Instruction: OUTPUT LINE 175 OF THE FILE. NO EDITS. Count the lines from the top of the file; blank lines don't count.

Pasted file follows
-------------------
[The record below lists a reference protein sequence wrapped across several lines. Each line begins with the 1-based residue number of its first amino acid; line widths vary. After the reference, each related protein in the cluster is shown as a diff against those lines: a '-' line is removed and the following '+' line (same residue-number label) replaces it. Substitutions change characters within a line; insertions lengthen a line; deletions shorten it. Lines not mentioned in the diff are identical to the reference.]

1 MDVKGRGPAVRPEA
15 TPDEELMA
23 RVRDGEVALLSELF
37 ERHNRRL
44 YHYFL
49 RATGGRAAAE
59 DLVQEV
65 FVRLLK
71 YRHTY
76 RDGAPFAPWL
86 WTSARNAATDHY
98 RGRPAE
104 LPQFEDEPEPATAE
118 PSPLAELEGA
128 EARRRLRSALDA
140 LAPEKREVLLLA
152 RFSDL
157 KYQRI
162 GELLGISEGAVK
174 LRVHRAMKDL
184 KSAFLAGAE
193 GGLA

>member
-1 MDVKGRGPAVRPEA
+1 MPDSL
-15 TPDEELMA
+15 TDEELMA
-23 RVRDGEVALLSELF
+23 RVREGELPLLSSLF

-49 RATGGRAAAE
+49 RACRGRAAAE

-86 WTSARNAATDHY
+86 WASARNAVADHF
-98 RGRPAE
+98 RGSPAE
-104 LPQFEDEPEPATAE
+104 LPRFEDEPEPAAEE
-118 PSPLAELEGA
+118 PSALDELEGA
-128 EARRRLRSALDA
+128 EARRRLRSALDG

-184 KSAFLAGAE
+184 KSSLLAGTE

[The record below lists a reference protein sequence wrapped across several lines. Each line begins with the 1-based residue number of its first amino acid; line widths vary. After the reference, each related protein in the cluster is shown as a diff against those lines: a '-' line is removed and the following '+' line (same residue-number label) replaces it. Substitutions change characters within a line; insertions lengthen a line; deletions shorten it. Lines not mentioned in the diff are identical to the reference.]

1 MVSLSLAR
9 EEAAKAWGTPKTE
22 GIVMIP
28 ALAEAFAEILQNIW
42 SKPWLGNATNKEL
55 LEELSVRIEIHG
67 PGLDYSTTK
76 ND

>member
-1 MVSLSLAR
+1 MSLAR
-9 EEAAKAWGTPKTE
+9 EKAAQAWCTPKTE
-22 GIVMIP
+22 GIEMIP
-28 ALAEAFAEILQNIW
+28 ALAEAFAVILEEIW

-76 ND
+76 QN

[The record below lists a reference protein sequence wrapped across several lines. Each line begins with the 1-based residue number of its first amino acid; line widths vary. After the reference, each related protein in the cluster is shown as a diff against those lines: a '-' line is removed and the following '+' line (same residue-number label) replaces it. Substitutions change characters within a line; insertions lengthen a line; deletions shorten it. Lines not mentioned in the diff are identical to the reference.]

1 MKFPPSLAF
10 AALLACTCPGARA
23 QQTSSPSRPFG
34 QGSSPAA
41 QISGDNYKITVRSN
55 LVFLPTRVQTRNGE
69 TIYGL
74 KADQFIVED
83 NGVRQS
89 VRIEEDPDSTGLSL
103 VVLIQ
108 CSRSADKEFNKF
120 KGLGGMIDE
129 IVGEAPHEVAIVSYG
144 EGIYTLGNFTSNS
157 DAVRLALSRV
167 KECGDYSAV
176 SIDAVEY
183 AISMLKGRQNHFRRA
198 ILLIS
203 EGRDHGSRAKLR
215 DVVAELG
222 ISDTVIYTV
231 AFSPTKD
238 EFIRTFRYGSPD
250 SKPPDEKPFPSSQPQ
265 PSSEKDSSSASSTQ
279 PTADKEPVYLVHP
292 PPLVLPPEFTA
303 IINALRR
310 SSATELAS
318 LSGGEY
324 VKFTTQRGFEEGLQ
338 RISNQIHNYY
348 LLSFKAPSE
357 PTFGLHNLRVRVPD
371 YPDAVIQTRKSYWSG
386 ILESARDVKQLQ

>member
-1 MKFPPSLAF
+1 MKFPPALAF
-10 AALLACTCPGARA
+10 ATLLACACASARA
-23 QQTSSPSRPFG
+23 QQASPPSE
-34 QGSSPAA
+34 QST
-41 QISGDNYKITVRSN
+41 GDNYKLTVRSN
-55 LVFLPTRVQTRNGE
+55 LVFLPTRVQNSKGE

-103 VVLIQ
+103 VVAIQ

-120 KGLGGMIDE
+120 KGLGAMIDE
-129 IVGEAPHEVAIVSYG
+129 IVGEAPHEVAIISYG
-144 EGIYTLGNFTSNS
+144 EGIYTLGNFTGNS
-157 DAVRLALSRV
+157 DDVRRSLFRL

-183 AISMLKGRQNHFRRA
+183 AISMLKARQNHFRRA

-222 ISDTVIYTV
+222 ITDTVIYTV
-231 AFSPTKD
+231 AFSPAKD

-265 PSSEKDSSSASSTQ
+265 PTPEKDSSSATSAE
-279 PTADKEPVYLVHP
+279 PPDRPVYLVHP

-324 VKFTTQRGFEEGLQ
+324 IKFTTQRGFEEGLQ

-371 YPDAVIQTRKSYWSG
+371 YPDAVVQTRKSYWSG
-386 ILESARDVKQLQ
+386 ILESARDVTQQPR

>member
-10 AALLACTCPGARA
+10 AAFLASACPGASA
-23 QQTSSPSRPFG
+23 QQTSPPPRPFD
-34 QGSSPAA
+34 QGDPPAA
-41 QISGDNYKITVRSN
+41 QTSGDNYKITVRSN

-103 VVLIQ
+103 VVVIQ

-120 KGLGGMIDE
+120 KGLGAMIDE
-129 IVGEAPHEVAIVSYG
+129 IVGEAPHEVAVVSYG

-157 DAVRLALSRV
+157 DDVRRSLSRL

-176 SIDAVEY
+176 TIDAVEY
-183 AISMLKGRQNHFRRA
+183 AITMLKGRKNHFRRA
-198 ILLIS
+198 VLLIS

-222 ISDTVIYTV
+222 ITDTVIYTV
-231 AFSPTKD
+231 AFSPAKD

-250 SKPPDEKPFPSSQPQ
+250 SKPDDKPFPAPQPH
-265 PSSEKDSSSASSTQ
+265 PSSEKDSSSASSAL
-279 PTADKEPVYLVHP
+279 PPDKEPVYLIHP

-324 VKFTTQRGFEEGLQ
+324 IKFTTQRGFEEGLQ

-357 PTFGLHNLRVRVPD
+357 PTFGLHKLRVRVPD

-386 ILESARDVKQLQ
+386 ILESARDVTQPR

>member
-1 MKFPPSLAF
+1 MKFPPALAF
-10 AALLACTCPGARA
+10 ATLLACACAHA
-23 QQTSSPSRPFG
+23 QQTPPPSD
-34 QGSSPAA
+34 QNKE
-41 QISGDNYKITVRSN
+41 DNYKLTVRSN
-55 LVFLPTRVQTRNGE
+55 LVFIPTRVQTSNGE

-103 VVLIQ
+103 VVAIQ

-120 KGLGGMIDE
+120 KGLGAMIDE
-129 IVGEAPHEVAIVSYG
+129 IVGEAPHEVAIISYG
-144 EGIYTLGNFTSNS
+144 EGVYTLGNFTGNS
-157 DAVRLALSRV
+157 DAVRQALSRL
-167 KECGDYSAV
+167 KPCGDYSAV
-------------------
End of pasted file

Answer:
+279 PPDKEPVYLIHP